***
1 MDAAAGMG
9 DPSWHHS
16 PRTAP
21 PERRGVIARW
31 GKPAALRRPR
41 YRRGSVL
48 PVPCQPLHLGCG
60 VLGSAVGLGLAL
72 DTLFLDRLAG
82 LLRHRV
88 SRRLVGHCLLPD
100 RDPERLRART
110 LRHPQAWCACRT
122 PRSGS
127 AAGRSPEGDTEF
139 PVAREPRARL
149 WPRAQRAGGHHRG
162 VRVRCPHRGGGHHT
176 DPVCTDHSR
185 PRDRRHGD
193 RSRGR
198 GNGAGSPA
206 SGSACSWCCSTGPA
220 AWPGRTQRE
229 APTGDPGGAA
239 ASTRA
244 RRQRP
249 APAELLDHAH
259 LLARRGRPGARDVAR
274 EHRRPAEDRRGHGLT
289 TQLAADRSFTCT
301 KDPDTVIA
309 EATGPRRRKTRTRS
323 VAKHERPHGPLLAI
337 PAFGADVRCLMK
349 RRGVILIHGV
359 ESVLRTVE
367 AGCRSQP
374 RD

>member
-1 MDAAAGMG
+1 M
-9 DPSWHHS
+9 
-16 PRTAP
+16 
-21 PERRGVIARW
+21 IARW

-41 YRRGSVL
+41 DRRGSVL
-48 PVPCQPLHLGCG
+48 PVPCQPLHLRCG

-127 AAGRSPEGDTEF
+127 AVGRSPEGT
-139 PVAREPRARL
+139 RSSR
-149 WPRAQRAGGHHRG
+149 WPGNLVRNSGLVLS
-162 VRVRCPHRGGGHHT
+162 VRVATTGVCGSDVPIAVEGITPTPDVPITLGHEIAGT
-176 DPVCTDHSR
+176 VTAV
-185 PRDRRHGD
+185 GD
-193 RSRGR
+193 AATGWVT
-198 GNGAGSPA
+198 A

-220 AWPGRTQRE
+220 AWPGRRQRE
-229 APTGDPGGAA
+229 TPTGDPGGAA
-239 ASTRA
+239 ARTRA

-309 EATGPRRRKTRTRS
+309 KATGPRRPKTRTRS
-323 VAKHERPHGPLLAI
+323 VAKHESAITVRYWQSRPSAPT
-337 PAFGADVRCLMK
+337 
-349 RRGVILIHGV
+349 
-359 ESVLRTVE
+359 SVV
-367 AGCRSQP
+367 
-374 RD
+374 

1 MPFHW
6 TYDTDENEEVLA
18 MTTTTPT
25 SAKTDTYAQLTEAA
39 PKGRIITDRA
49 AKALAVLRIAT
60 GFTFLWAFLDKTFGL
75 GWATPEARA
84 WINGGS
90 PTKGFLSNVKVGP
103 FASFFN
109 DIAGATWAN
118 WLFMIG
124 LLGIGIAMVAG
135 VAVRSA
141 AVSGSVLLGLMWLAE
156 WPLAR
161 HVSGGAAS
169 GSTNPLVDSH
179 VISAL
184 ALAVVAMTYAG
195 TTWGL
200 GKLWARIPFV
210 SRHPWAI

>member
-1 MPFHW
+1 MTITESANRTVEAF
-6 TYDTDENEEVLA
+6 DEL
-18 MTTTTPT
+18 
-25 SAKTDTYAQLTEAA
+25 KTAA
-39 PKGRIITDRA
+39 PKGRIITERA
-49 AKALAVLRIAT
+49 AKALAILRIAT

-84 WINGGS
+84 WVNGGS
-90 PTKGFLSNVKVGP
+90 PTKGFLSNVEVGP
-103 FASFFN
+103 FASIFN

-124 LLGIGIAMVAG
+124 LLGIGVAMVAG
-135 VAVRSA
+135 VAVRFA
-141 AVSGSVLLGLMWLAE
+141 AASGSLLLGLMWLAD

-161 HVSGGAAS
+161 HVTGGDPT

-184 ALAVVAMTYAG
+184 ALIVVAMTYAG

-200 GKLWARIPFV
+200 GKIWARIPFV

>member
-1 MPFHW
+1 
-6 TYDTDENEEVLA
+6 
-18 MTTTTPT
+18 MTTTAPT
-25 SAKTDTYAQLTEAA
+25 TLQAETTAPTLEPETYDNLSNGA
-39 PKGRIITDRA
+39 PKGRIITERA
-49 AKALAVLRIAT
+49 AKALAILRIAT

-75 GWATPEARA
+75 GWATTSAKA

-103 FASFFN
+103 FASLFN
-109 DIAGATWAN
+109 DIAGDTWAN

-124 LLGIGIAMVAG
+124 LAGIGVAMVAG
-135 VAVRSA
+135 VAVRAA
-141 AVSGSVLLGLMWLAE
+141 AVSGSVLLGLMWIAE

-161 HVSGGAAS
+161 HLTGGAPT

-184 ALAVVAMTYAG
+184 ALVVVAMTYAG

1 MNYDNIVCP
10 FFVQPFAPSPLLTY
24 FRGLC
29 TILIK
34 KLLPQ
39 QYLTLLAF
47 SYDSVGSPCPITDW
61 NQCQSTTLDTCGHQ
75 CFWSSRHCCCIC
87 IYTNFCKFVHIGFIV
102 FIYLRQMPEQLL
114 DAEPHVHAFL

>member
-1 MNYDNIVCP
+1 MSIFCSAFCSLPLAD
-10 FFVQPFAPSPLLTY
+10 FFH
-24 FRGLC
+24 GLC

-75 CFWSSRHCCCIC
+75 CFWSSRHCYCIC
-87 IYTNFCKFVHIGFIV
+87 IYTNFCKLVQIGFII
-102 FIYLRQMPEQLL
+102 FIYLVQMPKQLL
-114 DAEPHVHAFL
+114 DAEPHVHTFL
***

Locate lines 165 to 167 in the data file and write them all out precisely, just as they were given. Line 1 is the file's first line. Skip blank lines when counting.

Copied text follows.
-135 VAVRSA
+135 VAVRAA
-141 AVSGSVLLGLMWLAE